6. Impossible to avoid exposure, either as a beekeeper, or during early pregnancy Neonicotinoid insecticides are so ubiquitous that beekeepers don’t know how to avoid exposing their bees to them (Mark Clook, CRD, says there is no mitigation for systemic pesticides). There is no difference between plants from pesticide-coated oil seed rape and uncoated (although the paucity of insects might suggest a difference). In The Butterfly Isles, by Patrick Barkham (2010), on page 68 the author wrote the following, apparently unconnected (to the author, at least) observations. It was a hot day in late April 2009 and the author was admiring the field of yellow oilseed rape in full bloom. Further down the page, he said: "it was 25 minutes before I saw any insects". No insects? On a hot day in late April? In our time, that would have been unimaginable. Just from that small incident, one can see how people’s baselines only relate to how it was in their own childhood, until suddenly a time of plenty turns into a collapse. Just as the beekeeper cannot protect his bees, how can the pregnant patient avoid exposure of her foetus to invertebrate-killing pesticides when the size of the foetal brain is no more than that of an insect? A member of the British Beekeepers’ Association (BBKA) who had lost some hives recently suggested that farmers sowing seeds with systemic pesticides should report the location to Defra, who could map the area on a GPS (the same way as some police authorities can alert communities to the location of crimes in their area). This proposal was rejected by Defra and Richard Benyon MP, the Defra Minister at the time.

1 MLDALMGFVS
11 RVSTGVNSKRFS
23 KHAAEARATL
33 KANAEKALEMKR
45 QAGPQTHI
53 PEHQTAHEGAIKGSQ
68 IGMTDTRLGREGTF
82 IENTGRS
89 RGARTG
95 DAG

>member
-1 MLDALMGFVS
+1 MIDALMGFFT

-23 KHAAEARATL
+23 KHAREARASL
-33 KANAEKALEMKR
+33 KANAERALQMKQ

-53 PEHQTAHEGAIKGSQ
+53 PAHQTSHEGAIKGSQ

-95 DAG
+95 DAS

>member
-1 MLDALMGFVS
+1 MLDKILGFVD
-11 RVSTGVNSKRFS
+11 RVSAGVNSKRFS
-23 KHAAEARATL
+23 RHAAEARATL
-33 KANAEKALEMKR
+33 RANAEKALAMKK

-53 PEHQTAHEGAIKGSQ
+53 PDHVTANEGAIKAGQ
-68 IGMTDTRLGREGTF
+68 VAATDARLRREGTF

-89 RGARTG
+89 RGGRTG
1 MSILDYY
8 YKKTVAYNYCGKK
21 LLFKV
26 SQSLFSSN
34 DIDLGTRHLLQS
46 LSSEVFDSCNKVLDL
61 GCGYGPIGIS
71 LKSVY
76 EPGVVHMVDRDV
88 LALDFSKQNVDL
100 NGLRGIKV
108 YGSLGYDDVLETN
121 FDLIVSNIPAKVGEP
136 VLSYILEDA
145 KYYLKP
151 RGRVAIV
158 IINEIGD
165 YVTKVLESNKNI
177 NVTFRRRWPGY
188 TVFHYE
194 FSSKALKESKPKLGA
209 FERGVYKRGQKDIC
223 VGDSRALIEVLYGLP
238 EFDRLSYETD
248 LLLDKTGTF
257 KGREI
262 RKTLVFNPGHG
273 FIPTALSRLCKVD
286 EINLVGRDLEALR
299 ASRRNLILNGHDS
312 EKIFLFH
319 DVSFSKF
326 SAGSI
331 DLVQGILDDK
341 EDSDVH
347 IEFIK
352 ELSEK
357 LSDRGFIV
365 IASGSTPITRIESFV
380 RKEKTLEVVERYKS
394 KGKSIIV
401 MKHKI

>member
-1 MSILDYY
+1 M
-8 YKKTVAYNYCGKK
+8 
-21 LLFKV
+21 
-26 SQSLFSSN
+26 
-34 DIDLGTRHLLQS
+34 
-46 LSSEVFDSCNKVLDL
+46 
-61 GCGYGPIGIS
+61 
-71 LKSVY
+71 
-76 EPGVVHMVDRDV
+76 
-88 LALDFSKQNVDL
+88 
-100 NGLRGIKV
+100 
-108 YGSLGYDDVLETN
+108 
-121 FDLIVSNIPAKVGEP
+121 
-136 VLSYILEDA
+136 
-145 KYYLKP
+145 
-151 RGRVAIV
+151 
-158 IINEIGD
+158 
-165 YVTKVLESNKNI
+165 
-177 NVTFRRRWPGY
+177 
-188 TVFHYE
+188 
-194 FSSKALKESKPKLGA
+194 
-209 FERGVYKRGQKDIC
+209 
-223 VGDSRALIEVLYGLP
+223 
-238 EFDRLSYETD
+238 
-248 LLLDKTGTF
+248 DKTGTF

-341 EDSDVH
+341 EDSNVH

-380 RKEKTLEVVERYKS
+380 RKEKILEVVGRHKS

7. Healthy Bees Plan Project Management Board (HBPP PMB) Fera. Initial meeting: 23/07/2009. [The Board will guide the work to deliver the desired outcomes in the Plan: Effective management of pests and diseases, improved husbandry standards through a coordinated beekeeper learning programme, effective biosecurity to minimise risks from pests, diseases and undesirable species, sound science and evidence to underpin bee health policy and its implementation, and coordinated and effective communications.]